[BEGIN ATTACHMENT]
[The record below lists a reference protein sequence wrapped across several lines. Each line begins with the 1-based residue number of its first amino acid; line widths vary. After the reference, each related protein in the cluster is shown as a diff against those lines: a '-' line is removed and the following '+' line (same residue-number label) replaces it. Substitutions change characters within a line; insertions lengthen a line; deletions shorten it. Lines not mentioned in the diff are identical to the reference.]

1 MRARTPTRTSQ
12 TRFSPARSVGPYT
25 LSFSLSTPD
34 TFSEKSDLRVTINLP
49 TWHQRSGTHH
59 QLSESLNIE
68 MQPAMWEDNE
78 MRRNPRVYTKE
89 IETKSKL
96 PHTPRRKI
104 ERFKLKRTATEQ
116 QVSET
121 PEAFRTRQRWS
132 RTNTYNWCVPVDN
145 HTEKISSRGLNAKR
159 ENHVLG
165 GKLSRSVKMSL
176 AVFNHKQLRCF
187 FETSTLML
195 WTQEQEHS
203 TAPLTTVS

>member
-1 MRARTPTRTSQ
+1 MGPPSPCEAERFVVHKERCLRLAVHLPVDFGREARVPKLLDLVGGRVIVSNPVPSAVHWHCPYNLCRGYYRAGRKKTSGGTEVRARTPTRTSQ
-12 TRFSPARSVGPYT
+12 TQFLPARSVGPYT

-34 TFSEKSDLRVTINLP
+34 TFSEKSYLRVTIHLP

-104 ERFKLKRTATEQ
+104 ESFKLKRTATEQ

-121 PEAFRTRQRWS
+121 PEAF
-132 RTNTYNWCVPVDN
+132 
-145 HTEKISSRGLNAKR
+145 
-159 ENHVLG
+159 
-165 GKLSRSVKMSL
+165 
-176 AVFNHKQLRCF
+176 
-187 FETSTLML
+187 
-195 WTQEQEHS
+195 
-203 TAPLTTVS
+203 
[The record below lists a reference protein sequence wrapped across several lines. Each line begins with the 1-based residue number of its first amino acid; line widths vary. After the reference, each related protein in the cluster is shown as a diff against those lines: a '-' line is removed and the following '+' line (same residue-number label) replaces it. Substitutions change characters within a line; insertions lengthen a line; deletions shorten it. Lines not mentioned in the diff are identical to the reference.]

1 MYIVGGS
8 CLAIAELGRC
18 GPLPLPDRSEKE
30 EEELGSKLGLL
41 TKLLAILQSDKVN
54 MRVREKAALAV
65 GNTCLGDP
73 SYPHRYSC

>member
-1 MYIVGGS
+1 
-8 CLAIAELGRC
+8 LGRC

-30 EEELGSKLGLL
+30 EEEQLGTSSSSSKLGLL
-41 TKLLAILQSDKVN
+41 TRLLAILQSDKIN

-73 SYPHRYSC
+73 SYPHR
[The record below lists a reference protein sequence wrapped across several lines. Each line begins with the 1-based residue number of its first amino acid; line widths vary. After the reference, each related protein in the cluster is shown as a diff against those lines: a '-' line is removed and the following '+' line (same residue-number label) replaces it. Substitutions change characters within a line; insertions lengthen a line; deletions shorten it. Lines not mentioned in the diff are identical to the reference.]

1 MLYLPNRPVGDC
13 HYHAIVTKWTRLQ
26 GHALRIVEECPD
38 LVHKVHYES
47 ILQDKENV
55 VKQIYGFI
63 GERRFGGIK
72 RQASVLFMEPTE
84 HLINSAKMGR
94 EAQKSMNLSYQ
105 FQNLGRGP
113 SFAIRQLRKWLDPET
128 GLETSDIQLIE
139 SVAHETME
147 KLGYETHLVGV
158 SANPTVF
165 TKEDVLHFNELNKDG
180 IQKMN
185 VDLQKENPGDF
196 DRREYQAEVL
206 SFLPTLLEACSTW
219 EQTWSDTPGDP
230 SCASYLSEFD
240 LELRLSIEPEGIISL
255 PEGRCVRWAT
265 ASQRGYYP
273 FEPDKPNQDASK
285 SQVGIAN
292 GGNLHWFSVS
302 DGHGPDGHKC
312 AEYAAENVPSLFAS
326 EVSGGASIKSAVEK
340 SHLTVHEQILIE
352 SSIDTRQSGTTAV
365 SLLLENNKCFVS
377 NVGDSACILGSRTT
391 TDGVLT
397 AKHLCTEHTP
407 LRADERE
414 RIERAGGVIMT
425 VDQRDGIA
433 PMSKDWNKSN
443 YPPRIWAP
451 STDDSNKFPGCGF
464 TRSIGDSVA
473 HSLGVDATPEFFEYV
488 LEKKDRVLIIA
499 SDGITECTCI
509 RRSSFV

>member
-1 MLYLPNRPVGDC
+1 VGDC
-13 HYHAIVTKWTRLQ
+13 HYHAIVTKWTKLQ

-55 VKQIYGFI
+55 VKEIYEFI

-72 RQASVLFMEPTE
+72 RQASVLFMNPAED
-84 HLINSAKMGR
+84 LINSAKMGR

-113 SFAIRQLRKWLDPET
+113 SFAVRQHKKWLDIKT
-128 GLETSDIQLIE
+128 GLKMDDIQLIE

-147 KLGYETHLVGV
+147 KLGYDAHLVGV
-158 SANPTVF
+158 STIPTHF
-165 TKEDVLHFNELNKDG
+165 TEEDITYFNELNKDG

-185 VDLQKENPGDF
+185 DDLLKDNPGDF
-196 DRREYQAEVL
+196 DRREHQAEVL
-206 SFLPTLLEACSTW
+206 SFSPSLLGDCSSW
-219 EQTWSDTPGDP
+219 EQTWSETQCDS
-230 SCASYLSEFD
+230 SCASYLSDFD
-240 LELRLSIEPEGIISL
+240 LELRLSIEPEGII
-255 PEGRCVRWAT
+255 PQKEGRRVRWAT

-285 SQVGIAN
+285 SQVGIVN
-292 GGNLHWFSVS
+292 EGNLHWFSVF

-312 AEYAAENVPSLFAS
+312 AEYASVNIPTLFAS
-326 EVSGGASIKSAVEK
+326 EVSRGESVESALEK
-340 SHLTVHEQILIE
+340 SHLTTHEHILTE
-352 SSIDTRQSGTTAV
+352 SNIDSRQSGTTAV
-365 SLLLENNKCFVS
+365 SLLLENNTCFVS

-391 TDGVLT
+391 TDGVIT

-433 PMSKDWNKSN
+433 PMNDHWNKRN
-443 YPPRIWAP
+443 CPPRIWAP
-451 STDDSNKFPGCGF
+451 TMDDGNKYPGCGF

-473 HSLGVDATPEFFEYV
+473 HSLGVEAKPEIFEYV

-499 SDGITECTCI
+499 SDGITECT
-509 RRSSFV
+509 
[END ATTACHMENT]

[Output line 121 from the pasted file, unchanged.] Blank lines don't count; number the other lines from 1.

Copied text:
-1 MLYLPNRPVGDC